City plans to improve, outfit 59 sites with fiber-optic connections by next year

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(Courtesy of the City of Virginia Beach)

(Courtesy of the City of Virginia Beach)

Virginia Beach is expanding its fiber-optic reach and priming the city for future transatlantic cable connections.

Matthew Arvay, chief information officer for the City, updated City Council Tuesday on the status of project “Next Generation Network.” The initiative will outfit 65 government sites, such as libraries, police stations and animal shelters, with fiber-optic communications. The project, which is being implemented by the City’s Department of Information Technology, began about two years ago. Six sites have been outfitted so far.

“This is the first time that an optical network will provide government services for the city of Virginia Beach,” Arvay said during the briefing.

The department will connect the remaining 59 sites in four phases over the next year and a half, Arvay said. The city’s Master Technology Plan for fiscal years 2015 though 2019 explains the project’s necessity: “The City does not have a complete fiber infrastructure of its own and must lease services from a vendor to the remote sites.” 

More than 90 sites in Virginia Beach have consistently reported network-related issues in the past several years, according to the plan. Some of the most affected locations include libraries and the fire, police and parks departments. Issues included slow response times, network outages and inability to utilize new technology due to limited network capacity.

Mayor Will Sessoms announced the fiber-optic network and broadband-capacity expansion earlier this year, during his State of the City Address in February. The initiative will deliver broadband availability to the City’s strategic growth areas and establish connectivity opportunities for Old Dominion and Norfolk State universities and Tidewater Community College, he said in the speech. It will also give existing businesses and biomedical enterprises greater research capabilities and opportunities to grow.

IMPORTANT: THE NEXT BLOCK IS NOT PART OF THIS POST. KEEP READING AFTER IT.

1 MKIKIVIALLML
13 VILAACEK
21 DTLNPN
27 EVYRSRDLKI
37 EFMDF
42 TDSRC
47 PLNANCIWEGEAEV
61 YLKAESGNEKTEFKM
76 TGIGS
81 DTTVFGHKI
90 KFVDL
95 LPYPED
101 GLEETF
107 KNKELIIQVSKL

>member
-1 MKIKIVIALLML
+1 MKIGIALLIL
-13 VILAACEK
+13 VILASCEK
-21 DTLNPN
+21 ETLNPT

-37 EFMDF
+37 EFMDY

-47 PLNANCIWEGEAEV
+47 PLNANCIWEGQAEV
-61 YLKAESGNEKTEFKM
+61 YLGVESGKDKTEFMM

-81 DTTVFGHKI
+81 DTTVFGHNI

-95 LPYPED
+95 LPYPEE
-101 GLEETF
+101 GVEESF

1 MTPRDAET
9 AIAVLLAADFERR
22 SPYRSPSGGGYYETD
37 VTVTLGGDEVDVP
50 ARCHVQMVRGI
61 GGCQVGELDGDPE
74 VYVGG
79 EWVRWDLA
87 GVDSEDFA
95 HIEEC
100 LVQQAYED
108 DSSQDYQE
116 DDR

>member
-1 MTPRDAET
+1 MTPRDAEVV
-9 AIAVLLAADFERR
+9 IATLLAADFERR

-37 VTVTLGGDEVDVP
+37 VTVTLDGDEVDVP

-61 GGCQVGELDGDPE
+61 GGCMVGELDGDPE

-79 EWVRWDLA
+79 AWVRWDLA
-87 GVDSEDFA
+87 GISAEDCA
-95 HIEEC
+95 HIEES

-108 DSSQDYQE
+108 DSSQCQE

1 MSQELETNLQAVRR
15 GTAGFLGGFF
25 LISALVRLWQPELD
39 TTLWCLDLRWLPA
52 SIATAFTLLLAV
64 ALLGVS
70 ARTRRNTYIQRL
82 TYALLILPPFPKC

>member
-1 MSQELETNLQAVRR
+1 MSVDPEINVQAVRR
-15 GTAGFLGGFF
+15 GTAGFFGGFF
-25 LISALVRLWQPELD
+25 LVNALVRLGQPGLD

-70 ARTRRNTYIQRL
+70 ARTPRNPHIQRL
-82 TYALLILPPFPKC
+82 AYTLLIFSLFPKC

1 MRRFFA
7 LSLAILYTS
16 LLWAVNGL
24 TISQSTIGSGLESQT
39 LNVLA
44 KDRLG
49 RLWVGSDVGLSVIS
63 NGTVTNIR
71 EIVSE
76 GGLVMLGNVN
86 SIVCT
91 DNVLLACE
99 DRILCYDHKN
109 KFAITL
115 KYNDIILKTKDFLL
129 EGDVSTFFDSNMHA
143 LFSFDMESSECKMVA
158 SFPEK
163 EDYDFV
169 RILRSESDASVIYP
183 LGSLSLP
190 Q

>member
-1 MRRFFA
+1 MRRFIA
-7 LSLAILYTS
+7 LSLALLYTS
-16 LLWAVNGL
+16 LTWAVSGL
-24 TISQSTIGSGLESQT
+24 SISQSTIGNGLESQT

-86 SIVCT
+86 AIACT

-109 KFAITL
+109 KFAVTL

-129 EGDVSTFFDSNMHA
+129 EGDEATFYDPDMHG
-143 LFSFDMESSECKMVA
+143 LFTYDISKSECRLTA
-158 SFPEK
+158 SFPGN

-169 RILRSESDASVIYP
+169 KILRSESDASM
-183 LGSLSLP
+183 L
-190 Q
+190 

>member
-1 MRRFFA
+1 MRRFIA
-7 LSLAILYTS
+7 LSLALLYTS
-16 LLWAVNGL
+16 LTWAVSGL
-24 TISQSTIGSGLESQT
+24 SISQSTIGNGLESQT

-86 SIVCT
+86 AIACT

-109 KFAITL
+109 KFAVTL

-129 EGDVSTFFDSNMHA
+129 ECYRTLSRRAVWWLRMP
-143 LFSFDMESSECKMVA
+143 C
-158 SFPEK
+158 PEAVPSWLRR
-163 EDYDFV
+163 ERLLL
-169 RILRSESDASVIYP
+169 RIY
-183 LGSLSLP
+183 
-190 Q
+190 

Once the 65 sites are outfitted with fiber-optic connections, the City will save about $500,000 a year in leasing expenses that otherwise would have gone to Cox Communications, Arvay said.

The network is a “modern utility” and needs to be managed like one, he added.

The department also created a fiber franchise-agreement task force, which recently met for the first time, Arvay said during the briefing. The task force will ensure that requests for technology services in the city’s right-of-way meet standards the city decides upon, according to Arvay, who believes Virginia Beach is becoming the East Coast’s communications hub.

In addition, Arvay told Council about two transoceanic cable deals announced earlier this year by the city: Telefónica and a Facebook and Microsoft cable.

Current transoceanic plans in Virginia Beach

Telefónica (BRUSA cable): The multinational broadband and telecommunications provider, Telefónica, purchased 3.5 acres in Corporate Landing Business Park to build a large data center, which is planned to house the mid-Atlantic’s first transoceanic fiber cable station, according to Southside Daily’s earlier report. The cable is planned to stretch from places such as Brazil and San Juan to Virginia Beach. The City is currently finalizing a site plan and hopes to finalize the purchase by October.

Facebook and Microsoft (MAREA cable): The cable, announced in May, spans from Spain to Virginia Beach, according to Arvay. It is the fastest cable ever to cross the Atlantic, Arvay said.

Future connections

Companies have taken interest in Camp Pendleton as a data center and cable site because of its security, Arvay told Council during the briefing. The department is currently working on maximizing the space at Camp Pendleton to account for future cables over the next couple of decades, he said.

The City is currently working with the state to allow the companies into Camp Pendleton, and researching standard-industry rates for landing and transport fees in other cities. Building construction is estimated to be complete by April 2017, related beach manhole and directional drilling is set for completion by May 2017, and vessel installation offshore is to be completed by September 2017, Arvay said.

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City plans to improve, outfit 59 sites with fiber-optic connections by next year